Dr. Kenneth D. Clarke


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Cracked Tooth

If you experience an occasional sharp, intense pain in your mouth when you bite down that then disappears when you release your bite, it's quite possible that you have a cracked tooth.

Not only can a crack be invisible to the eye during your checkup, often times it can not even be seen on an x-ray. To compound the problem, identifying where the pain is originating isn't easy either, as the crack may actually be more of a hair line fracture, running vertically along the tooth. It's common to feel pain in a tooth at the top of your mouth when the problem is actually on the bottom, or vice-versa. Identifying the source of cracked tooth pain can be a pain in itself!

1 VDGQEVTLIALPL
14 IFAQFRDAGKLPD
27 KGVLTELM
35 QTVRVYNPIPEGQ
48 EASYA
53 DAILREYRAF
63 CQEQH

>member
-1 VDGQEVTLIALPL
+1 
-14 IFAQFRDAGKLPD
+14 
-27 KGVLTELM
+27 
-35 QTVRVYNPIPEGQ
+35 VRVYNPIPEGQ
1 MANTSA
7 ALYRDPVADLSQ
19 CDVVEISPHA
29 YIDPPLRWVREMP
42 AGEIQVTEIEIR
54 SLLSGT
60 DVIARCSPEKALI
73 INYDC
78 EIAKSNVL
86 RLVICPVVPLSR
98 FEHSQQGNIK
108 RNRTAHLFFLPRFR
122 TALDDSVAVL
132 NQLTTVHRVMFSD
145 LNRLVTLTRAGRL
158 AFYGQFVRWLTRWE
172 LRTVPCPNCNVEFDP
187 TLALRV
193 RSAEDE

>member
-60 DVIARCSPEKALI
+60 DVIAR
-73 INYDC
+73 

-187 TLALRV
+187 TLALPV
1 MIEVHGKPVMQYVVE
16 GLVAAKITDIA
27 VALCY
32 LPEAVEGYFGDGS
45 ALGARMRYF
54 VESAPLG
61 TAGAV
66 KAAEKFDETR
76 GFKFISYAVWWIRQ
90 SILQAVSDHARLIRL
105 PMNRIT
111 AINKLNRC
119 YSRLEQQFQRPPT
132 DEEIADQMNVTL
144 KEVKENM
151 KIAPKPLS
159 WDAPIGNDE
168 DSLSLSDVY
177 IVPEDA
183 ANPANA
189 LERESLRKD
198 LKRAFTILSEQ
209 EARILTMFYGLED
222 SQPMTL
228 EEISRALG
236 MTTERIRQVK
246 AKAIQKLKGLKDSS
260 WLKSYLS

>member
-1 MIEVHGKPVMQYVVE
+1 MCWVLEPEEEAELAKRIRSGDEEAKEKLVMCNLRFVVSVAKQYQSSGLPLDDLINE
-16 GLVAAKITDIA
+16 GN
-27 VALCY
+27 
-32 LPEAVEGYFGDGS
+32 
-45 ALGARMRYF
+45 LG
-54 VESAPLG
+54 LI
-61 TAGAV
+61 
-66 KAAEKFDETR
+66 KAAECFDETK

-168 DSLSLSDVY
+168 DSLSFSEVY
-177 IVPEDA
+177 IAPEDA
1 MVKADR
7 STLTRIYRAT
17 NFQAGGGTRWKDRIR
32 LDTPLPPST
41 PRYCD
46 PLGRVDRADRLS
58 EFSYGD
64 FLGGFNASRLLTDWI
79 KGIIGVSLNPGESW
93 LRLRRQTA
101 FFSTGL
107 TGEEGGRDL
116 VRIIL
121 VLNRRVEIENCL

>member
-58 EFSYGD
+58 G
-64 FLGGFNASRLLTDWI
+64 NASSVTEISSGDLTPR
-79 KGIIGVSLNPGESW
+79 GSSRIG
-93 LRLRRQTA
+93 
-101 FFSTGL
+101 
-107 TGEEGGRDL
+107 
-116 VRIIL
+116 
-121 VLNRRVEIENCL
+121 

If you suspect that you may have a cracked tooth, make sure that you note when and where you feel the pain. Mention it to us when your in for your next checkup (or sooner if it's bothering you) in order to have the best chance of saving your tooth.

Unlike a broken bone, a cracked tooth never heals naturally. Once we identify the cracked tooth, we'll recommend a treatment - whether it is bonding, a root canal or another option - that will allow you to eat in comfort without the fear of the sharp jolt of pain that characterizes a cracked tooth.

Here's what you can do to make your teeth less susceptible to cracks:

  • Don't chew on hard objects such as ice, unpopped popcorn kernels or candy
  • Try not to clench of grind your teeth (or talk to us about a mouthguard if you do)
  • Always wear a mouthguard or mask when playing contact sports